Business

Jasmine Solana

Troubled Coincheck exchange gets on-site visit from FSA regulators

In a bid to find out whether Coincheck is capable of refunding its customers, Japanese financial regulators conducted an on-site inspection on the beleaguered cryptocurrency exchange on Friday.

If you recall, Coincheck made history recently after hackers stole around 523 million NEM tokens (XEM), worth JPY58 billion (USD525.48 million) at the time, from its hot wallet. The hack went down as the biggest theft in world history, effectively dethroning the infamous Mt. Gox hack.

The exchange has promised to pay the 260,000 affected users in Japanese yen via its CoinCheck Wallet, although Coincheck has yet to determine how to roll out the repayment. And so to ensure that that the company has enough funds to pay back its customers, 10 members of the Financial Services Agency paid a special visit to Coincheck’s Tokyo office on Friday morning, Jiji Press reported.

The inspection, which was conducted under the revised Payment Services Law, was a first for the financial regulator. The FSA team also plans to examine Coincheck’s security measures, steps for preventing another asset theft from happening, according to the report.

Financial Services Minister Taro Aso told Japan-based reporters they “launched the inspection with the objective of protecting the users” as the reimbursements could reach JPY46 billion (USD416.76 million).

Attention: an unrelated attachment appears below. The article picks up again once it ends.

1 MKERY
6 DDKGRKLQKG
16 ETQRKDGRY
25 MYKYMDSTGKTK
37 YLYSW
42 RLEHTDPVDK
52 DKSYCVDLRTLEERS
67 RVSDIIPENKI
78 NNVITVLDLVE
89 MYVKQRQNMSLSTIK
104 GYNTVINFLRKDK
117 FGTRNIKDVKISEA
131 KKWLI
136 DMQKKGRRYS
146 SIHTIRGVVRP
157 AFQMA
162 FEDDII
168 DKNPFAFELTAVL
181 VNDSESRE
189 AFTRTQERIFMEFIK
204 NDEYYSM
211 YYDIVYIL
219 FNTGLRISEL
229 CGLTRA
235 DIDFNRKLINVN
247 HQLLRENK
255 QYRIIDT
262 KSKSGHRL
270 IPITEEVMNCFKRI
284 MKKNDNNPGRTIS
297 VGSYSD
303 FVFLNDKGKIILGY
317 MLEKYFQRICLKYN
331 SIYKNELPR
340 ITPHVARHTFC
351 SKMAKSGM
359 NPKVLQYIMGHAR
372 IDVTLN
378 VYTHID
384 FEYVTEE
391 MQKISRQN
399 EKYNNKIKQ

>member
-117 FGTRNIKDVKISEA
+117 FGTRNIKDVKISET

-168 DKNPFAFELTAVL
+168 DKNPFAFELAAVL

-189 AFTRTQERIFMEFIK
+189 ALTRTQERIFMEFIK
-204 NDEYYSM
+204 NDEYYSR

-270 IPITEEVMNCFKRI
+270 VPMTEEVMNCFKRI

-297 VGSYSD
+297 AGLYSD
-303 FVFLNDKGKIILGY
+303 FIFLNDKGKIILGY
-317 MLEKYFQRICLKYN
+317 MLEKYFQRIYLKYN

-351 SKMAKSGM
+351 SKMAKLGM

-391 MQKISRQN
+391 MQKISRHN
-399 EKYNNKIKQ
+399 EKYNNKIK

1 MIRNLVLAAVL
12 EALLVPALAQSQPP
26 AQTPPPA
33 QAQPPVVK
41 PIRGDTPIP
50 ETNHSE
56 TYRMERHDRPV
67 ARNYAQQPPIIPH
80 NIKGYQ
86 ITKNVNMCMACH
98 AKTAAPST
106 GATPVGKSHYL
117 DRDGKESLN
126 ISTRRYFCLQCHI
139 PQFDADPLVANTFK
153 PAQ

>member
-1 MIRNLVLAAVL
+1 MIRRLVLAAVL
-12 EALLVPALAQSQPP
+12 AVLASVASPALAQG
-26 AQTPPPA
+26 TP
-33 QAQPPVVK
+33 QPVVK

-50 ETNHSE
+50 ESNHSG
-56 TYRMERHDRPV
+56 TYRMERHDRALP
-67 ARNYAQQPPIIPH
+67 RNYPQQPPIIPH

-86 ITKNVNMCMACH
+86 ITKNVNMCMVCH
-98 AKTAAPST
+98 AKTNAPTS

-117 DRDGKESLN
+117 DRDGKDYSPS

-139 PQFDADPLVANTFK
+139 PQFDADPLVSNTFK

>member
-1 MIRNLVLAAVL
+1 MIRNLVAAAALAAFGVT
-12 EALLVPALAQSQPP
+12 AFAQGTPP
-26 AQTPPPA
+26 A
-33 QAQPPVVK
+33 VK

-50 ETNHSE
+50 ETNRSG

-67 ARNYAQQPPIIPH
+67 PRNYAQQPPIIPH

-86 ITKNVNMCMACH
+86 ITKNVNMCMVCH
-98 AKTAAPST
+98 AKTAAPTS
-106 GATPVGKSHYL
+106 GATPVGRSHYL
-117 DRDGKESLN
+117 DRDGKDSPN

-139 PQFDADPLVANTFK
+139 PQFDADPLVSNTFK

Following the hack, Coincheck has been called out for its lax security measures that allowed unauthorized access to its system, especially since the company has been managing its customer accounts using computers connected to the Internet. Cryptocurrency exchanges typically mange customer assets in offline computers.

The FSA has already ordered the company to submit a report by Feb. 13 detailing its investigation of the incident, support of its customers, and stronger mitigation and prevention measures.

Meanwhile, other exchanges have been quick to point out that Japanese investors have been undeterred by the incident. In an interview with news.Bitcoin.com, Bitflyer CEO Midori Kanemitsu said: “Now people understand they need to use safe exchanges, which are registered with the JFSA and have a high standard of security.” Coincheck’s application with the JFSA has been under review for the past five months.

“Ironically, many people got interested in cryptocurrencies after this incident as this has been reported so often and broadly in Japan,” Kanemitsu told the news outlet. “This time people understand that this is due to the exchange and not due to cryptocurrency itself.”

Note: Tokens on the Bitcoin Core (SegWit) chain are referenced as SegWitCoin BTC coins. Altcoins, which value privacy, anonymity, and distance from government intervention, are referenced as dark coins.

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